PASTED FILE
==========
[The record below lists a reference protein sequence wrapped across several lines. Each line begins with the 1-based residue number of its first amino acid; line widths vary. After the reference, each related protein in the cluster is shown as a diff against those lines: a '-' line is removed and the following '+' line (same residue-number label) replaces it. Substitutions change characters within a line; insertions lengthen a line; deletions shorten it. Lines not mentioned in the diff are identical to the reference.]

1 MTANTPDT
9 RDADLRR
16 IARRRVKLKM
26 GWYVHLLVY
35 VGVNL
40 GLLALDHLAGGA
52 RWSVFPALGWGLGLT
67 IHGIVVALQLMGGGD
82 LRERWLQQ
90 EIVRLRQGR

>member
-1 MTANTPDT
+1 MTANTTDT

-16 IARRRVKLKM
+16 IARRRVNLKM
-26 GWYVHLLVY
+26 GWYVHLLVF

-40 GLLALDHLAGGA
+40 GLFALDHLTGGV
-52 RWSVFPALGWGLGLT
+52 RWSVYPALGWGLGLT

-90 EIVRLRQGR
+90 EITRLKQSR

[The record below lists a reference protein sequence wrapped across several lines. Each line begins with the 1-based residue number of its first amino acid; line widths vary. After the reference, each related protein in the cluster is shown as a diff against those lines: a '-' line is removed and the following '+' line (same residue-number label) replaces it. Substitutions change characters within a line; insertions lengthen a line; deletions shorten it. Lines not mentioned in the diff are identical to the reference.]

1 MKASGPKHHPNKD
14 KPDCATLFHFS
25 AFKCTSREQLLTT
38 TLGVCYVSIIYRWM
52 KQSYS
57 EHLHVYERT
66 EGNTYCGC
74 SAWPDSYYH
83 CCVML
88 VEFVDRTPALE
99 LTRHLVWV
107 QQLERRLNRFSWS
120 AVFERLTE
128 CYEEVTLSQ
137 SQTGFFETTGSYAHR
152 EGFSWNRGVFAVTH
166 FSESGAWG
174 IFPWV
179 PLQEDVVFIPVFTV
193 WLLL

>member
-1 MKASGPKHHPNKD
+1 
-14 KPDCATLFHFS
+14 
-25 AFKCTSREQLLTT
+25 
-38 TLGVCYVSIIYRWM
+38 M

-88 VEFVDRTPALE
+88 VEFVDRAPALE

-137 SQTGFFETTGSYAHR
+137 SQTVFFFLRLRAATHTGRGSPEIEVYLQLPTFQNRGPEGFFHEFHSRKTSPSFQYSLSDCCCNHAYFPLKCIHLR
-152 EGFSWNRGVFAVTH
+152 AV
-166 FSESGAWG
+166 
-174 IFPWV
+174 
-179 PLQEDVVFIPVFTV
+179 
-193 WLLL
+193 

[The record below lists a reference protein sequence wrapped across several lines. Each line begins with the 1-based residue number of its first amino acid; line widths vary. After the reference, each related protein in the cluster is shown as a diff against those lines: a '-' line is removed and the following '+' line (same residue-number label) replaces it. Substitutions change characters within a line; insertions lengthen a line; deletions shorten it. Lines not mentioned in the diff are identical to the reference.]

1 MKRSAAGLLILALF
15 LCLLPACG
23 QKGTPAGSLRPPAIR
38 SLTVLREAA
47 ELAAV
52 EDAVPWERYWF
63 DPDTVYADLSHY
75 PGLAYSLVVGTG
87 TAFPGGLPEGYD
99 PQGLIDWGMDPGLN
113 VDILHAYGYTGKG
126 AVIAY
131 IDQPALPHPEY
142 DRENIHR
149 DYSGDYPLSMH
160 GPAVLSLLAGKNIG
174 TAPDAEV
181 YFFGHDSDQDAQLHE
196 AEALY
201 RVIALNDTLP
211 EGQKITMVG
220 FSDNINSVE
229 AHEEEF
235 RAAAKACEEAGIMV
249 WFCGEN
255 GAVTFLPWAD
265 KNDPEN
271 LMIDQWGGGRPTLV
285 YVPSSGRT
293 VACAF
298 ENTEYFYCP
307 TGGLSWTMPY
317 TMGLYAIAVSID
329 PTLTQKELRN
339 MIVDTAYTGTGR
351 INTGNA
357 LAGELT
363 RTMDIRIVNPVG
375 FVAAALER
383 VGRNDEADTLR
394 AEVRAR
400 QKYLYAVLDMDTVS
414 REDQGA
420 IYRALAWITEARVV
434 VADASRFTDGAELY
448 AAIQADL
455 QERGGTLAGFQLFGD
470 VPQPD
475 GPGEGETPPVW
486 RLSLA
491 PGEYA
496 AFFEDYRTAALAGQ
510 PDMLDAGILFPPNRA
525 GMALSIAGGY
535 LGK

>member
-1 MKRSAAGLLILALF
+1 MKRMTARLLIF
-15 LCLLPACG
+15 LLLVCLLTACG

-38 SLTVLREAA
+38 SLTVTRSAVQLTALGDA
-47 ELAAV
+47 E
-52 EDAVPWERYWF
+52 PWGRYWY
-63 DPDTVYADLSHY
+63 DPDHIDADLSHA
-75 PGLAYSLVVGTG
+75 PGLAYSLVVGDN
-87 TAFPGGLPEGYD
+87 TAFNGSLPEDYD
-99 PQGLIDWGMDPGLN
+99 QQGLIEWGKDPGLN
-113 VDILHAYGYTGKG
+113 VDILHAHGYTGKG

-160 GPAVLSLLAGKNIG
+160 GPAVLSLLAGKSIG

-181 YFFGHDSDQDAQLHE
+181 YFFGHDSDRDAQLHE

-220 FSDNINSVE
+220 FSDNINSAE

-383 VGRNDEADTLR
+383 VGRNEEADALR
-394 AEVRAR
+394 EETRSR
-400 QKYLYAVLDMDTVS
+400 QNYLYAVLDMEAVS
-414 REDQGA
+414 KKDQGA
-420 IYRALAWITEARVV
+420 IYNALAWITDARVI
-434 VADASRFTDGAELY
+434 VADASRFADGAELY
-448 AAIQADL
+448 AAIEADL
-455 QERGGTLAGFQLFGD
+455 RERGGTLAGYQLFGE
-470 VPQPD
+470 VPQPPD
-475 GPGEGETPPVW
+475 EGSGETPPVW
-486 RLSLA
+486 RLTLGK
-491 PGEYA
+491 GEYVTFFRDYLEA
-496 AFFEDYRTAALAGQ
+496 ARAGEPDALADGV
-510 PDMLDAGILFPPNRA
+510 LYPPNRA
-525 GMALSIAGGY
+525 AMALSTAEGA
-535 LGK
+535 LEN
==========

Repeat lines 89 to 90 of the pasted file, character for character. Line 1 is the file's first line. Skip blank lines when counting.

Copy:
201 RVIALNDTLP
211 EGQKITMVG